These hated heralds of gentrification have been steering the city in a new direction, and Berliners are fighting back every step of the way. The closing of Tacheles was contested for years. The plans of an ambitious builder of luxury condos to move a segment of the East Side Gallery out of the way of his wealthy residents aroused outrage and protests. But the result is almost always the same: The culture creators resist with whatever means they have, the masses gather and protest, the media covers it all for a few days, then the dust settles and the process of demolition and construction continues. Building cranes are springing up all over the city, a strange new army of invading aliens.
Nightlife is catalyst for cultural tourism, social activism
So what will it all mean for the German capital, if the bastions of cheap Berlin “coolness” lose their foothold? “Berlin is the only city in Germany which has the club culture so near to the center of the city,” Marco explained. “It makes it totally special. If you look around, you’ve got Berghain, you’ve got Tresor, you’ve got Kater, years ago the Bar 25, all these different places where you can go from one to the other. In Vienna, in Munich, it’s not the same.”
That unique cachet doesn’t just carry value in terms of scene credibility, but also in cold hard euros. Marco warned of potential lost revenues for the city’s massive cultural tourism industry. “In the end, if they lose this and we come to the point where the clubs are away from the inner part of the city, they will lose the coolness, they will lose tourists, because who will come? If they break down the [Berlin] Wall, one big point is gone,” he pointed out, referencing the pitched battle earlier in 2013 over planned demolitions to a segment of the East Side Gallery. “You’ve got Checkpoint Charlie and the Brandenburger Tor, but for young people, what attracts you to come to a city? Creativity, being the person you want to be. I see us as a catalyst for all of that. People can come here and express themselves.”
As for Magdalena itself, Marco elaborated on the club’s standing as a cultural institution and force for social engagement in the city. “We took the heritage of Maria and rebuilt it. Year after year, it’s an ongoing cultural highlight. We’re one of the three biggest electronic music clubs in the city, and it’s been running for sixteen years. It’s just too sad to stop something like that,” he said.
For young, unknown DJs, the club offers a platform for building their careers, Marco explained. “We’ve got a party every week called ‘Junge Wilden.’ We’ve got new DJs from Berlin who can play for the first time in front of a huge crowd. After that, we have the monthly finale, we pick one, and they get onto our payroll, maybe become residents. We help them. We’ve got producers, we’ve got a studio, where we work with children as well,” he said. Revenue earned on Wednesdays goes to a variety of social causes. “This month, we’re helping the homeless shelter around the corner. Next month we’ll give the money to Sage Club; they’ve got a hospital in Africa.”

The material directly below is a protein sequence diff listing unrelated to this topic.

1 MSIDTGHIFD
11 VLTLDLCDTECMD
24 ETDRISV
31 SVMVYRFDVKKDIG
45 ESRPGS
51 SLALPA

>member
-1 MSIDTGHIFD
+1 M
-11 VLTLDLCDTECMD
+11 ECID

In a city with more bars and clubs than the average resident could visit in a year, Marco sees Magdalena as a place which distinguishes itself not only through top-caliber DJs and authentic Berlin feeling, but also through a strong ethic of openness. “We give a place to everybody. You can come here and feel comfortable. We are not like Berghain – we don’t say, ‘You shall not pass. And you shall not pass.’ You want to have a good time and you’re friendly? Come in our club, enjoy yourself and go home with some good memories in your bag. That’s Magdalena, and that’s the way we want to keep the club.”
Bars and clubs are job creators
If Magdalena closes its doors, its staff will join the unemployed seeking help at the Arbeitsamt. “We are open five days a week. People who are working at the bar – they’re affected by this, because they’ll lose their job. They have children, they have families to support. [Politicians] just create this situation, with senseless decisions,” Marco criticized. Against the seemingly inexorable trend of club closure, an array of citizen groups and organizations has arisen to take a stand – for culture, but also for economic reasons, Marco explained. “There are well-founded studies which say that electronic music creates 13,000 jobs in Berlin.”
Political factions at cross-purposes
Despite the economic weight of the intertwined electronic music and nightlife industries, Marco experiences continuing political trivializations of the club scene stemming from its roots as a subculture. “At this very moment, we are not a subculture anymore,” he contested. “Like classical music three hundred years ago – electronic music is in the charts, electronic music is everywhere. Top ten hits all over the fucking world. We are not something you can put in the corner and just try to forget about.”